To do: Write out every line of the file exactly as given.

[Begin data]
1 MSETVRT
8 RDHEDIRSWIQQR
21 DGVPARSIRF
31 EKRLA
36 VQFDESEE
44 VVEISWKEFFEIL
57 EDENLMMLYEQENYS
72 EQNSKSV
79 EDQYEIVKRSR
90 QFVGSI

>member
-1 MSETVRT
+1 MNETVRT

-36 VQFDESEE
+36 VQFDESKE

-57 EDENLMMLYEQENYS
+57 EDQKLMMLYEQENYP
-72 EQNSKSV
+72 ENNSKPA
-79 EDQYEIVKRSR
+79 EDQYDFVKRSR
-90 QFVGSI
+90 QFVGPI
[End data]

1 MSETVRT
8 RDHEDIRSWIQQR
21 DGVPARSIRF
31 EKRLA
36 VQFDESEE
44 VVEISWKEFFEIL
57 EDENLMMLYEQENYS
72 EQNSKSV
79 EDQYEIVKRSR
90 QFVGSI

>member
-1 MSETVRT
+1 MNETVRT

-36 VQFDESEE
+36 VQFDESKE

-57 EDENLMMLYEQENYS
+57 EDQKLMMLYEQENYP
-72 EQNSKSV
+72 ENNSKPA
-79 EDQYEIVKRSR
+79 EDQYDFVKRSR
-90 QFVGSI
+90 QFVGPI